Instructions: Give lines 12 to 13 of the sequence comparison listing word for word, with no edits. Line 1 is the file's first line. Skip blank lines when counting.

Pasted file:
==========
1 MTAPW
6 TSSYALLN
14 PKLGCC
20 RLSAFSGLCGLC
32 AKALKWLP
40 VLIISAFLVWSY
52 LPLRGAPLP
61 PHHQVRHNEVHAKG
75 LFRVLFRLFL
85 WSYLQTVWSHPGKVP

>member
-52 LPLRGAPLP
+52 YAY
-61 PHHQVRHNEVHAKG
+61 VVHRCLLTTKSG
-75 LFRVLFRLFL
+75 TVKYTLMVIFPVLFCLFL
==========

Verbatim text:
-52 LPLRGAPLP
+52 YAY